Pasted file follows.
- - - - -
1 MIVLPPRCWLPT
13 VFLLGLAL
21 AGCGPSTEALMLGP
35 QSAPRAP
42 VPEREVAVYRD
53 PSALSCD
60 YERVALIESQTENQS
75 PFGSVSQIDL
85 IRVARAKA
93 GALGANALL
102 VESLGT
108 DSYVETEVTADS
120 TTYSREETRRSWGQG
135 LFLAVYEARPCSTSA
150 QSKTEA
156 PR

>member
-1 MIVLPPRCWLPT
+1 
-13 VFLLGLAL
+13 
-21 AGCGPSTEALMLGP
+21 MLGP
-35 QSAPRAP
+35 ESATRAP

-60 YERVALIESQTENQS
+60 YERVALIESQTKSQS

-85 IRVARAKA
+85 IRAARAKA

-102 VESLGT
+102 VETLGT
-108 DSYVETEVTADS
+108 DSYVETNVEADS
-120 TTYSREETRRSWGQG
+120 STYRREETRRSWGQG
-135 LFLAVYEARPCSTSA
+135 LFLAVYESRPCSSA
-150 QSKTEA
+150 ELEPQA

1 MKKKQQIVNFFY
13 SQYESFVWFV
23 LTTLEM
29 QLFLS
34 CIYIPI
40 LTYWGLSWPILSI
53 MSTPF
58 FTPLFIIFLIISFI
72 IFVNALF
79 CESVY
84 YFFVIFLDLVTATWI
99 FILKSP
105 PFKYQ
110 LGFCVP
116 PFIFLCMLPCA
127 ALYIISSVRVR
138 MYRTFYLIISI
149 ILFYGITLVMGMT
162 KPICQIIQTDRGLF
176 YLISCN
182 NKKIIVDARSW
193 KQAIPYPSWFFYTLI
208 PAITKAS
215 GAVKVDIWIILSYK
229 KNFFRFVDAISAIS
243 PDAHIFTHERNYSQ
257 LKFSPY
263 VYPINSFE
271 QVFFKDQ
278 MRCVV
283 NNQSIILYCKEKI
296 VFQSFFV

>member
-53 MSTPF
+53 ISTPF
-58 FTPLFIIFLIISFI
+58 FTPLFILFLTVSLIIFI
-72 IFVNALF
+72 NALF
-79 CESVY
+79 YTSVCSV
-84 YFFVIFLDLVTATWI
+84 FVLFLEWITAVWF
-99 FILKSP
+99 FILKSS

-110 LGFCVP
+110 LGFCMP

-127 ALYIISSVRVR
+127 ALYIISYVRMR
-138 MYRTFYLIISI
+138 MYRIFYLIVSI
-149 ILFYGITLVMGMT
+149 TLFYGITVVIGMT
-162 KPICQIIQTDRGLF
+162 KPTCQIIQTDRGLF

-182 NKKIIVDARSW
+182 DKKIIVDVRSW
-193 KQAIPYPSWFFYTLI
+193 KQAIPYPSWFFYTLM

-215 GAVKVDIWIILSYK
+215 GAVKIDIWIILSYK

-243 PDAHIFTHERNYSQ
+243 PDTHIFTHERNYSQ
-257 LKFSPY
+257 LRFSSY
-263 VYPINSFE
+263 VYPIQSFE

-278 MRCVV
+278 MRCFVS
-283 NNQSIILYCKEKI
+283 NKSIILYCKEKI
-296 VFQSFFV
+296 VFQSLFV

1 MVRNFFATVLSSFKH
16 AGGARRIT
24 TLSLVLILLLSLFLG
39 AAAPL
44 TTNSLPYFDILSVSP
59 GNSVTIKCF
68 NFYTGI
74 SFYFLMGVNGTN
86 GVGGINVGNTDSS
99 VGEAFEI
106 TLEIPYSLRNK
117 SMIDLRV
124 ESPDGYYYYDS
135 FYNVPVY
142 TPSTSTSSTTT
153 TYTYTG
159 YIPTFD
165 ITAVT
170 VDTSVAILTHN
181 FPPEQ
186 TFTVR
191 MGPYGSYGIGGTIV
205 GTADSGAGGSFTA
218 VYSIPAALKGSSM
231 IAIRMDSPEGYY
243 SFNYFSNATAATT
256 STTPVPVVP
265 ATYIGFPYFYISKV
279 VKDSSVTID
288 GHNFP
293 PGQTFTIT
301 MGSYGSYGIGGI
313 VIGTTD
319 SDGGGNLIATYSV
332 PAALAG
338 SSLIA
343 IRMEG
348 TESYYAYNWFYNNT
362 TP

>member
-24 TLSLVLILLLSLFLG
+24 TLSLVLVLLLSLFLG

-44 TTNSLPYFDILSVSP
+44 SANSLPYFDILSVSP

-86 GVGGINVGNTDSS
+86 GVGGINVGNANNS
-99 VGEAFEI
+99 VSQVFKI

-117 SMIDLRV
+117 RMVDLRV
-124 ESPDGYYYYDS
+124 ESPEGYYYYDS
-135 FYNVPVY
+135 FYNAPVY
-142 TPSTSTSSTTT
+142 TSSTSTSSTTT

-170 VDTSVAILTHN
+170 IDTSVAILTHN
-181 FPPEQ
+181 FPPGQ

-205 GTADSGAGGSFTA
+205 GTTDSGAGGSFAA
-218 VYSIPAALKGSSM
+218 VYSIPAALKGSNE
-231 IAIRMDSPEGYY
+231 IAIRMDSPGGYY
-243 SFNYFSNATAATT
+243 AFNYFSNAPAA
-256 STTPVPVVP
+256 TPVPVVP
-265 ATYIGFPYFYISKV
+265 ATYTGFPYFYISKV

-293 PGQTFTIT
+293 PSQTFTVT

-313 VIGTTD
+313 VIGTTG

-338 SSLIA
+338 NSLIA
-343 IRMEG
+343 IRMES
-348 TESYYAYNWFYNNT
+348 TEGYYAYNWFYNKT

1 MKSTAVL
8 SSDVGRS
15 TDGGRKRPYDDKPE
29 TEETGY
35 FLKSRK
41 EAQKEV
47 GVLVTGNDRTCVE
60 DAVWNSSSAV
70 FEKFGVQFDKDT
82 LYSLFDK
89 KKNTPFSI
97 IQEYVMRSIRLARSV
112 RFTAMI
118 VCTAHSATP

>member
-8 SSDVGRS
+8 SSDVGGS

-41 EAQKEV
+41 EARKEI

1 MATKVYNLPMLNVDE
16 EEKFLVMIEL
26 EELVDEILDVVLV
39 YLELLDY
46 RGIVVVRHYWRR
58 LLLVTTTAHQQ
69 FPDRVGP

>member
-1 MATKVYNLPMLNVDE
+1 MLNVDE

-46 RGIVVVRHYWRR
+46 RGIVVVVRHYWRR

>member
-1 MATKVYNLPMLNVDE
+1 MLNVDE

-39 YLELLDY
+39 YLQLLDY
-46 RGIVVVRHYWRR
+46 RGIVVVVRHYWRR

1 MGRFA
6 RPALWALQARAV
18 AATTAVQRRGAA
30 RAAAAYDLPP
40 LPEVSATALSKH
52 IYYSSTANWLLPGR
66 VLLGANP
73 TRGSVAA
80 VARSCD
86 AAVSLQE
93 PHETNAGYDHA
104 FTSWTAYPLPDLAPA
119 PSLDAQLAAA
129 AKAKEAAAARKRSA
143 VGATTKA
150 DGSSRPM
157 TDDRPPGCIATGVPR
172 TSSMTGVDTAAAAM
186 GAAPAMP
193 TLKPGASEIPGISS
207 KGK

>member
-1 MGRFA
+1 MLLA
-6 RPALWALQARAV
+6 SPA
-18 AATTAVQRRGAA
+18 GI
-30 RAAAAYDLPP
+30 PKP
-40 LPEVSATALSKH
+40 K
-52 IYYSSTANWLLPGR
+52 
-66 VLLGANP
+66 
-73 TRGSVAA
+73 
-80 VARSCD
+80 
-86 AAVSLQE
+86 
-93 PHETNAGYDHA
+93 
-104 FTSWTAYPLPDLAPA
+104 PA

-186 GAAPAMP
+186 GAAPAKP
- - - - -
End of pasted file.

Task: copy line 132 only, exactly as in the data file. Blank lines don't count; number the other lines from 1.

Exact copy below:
181 FPPEQ